The Star-Spangled Banner is more than just the name of our National Anthem. In July 1813, Major General George Armistead was the commander of Fort McHenry during the War of 1812. He went to the commander of Baltimore defenses to request a huge flag. This flag didn’t fly during the battle at the Fort, but it was raised the next day. That’s when Francis Scott Key saw it and realized the British attack failed. The poem he wrote inspired by the flag was eventually given the same name as the flag: The Star-Spangled Banner.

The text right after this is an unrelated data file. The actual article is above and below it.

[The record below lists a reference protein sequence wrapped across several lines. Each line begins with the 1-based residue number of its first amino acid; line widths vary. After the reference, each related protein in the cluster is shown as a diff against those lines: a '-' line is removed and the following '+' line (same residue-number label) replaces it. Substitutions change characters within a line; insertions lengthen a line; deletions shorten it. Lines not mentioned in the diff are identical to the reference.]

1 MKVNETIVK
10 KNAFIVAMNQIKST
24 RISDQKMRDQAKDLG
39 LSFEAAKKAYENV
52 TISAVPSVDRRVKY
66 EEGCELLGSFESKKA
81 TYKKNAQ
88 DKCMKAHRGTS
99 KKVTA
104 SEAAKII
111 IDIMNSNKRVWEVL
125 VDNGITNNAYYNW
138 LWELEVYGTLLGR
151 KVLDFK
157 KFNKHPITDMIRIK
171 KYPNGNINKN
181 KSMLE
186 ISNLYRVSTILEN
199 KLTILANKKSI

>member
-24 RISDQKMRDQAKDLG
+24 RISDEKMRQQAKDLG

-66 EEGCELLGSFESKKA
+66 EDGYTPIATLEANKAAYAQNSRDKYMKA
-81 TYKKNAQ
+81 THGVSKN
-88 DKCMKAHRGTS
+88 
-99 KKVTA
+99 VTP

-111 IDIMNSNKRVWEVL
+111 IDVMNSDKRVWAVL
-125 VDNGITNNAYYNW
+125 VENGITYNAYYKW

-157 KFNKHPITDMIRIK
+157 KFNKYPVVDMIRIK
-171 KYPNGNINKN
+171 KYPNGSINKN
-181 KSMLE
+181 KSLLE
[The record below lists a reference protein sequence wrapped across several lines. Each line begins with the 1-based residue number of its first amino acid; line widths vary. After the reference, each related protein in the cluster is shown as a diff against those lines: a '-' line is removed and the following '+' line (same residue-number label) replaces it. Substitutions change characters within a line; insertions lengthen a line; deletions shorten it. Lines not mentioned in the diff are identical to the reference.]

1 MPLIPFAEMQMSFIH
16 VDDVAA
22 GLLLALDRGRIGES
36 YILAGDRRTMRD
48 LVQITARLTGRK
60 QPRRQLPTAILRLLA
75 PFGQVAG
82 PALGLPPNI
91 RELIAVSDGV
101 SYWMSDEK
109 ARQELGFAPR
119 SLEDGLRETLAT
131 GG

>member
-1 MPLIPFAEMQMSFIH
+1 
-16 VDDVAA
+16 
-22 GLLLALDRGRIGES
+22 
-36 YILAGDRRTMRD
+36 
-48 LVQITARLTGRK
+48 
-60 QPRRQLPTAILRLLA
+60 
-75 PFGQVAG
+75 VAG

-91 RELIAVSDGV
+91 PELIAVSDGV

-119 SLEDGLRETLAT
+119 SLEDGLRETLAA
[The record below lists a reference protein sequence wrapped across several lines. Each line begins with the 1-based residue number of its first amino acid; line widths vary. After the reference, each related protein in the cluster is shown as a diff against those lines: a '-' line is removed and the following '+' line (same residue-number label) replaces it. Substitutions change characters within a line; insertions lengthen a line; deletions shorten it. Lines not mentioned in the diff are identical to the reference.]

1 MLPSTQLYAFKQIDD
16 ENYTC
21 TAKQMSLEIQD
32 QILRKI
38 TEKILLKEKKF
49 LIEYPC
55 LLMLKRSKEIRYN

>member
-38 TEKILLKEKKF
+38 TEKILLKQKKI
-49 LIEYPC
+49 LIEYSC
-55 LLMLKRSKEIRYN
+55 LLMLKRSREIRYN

The Making of the Star-Spangled Banner
The Path of the Flag
The flag is now at the Smithsonian, but it’s smaller than the original size and damaged from years of use and from the pieces being divided up. Two centuries later, and the flag that inspired America’s National Anthem has survived and can still be viewed.